Pate, Brooks H.

Primary Appointment

William R. Kenan, Jr Profship in Chemistry, Chemistry

Contact Information


Research Interests

Vibrational Dynamics and the Spectroscopy of Highly Excited Molecules

Research Description

Our group studies the dynamics of molecules with significant amounts of vibrational energy. The flow of vibrational energy in a molecule, a process known as intramolecular vibrational energy redistribution (IVR), lies at the heart of chemical reactivity. We study the kinetics of energy flow in isolated molecules and molecules in solution. A major emphasis of our work is understanding the spectroscopy of molecules as the IVR process, and possibly reaction, occurs. In particular, we are interested in how coherent excitation of highly excited molecules can be used to influence reaction products.

We have developed a new type of molecular spectroscopy called dynamic rotational spectroscopy to study isomerization reactions of isolated molecules. The basis of rotational (or microwave) spectroscopy is that the geometry determines the measured rotational frequencies. When the molecule has more energy than the barrier to isomerization, reaction can occur and the geometry becomes time dependent. As a result, the rotational frequency is modulated by the reaction rate. When the reaction causes the frequency to switch between the characteristic values of the reactant and product, the spectrum undergoes the phenomenon known as coalescence. Therefore, the isomerization kinetics can be investigated through the changes in the line shape of the rotational spectrum. We have developed new high-resolution, molecular-beam spectroscopy techniques to obtain the rotational spectrum of single quantum states of a highly excited molecule. These measurements combine ultrasensitive infrared laser spectroscopy methods with strong-field microwave excitation. Application of this technique to conformational isomerization reactions has shown that this class of reactions violates the predictions of quantum transition state theory. We are presently developing new techniques to improve our sensitivity for single quantum state measurements and to extend our measurements to higher energy. A more complete description of the projects we are currently pursuing can be found on our research group web pages.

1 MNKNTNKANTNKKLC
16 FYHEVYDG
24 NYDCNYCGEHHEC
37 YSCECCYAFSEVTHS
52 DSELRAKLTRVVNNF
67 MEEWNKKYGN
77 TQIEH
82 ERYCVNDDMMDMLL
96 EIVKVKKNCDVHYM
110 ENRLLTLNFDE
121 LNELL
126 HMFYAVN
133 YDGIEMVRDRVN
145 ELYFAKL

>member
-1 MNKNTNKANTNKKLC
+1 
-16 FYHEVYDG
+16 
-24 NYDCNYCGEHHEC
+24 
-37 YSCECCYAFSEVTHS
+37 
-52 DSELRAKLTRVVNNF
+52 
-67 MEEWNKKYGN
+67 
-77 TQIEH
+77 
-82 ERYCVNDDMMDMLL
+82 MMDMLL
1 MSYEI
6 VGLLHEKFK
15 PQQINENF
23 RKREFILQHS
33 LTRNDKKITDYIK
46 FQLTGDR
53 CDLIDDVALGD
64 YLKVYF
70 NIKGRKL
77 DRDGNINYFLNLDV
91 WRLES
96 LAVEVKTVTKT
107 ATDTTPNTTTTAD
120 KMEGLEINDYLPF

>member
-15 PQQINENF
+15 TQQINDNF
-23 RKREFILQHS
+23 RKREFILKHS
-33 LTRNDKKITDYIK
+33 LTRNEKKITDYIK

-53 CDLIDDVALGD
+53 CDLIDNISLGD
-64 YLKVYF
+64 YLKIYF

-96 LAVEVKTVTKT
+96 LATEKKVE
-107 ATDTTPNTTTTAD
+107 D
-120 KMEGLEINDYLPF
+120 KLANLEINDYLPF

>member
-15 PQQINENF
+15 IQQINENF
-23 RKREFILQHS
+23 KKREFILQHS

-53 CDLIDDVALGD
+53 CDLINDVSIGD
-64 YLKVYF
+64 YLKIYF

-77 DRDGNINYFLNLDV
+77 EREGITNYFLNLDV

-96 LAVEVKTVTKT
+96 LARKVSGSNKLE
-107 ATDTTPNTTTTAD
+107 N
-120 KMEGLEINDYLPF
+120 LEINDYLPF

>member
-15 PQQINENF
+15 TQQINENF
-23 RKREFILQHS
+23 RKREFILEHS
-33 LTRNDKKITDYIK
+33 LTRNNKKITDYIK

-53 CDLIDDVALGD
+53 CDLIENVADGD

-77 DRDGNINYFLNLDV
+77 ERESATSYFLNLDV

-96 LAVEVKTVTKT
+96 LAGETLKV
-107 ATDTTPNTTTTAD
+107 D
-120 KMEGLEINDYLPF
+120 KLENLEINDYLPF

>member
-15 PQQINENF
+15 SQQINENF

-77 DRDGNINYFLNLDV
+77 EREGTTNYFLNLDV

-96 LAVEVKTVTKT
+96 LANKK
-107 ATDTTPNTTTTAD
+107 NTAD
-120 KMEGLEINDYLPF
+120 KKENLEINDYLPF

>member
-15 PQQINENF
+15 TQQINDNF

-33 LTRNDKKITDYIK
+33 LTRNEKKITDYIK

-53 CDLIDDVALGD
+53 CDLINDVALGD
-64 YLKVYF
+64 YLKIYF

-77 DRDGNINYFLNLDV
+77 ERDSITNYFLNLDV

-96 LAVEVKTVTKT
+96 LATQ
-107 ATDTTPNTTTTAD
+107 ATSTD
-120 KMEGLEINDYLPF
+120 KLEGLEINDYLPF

The second area of research in our group investigates the vibrational dynamics of molecules in dilute solution. Using our molecular-beam spectroscopy techniques we can quantitatively measure energy flow rates for the isolated molecule. Our goal for solution phase studies is to understand how solvent molecules modify the dynamics and reactivity of the isolated molecule. This work is performed in the Ultrafast Laser Facility that is part of the universitys SELIM program. We have an impressive array of laser tools available for this work including a two-color femtosecond laser system, a two-color picosecond laser system, and a 32-element infrared array detector for multichannel detection. Our first studies have shown that the basic features of isolated molecule IVR dynamics are preserved in solution. In particular, we have found that a new relaxation channel opens for large molecules that correlates with the onset of fast IVR in the isolated system. From this work, we can identify a time window where the molecule in solution retains the energy deposited by the laser (i.e. before interaction with the solvent causes conversion of the internal energy to heat). Knowing this time scale gives us a window of opportunity to study the spectroscopy and kinetics of the vibrationally hot molecule. Examples of our recent work in this area, as well as descriptions of projects planned for the near future, can be found on our research web pages.

Selected Publications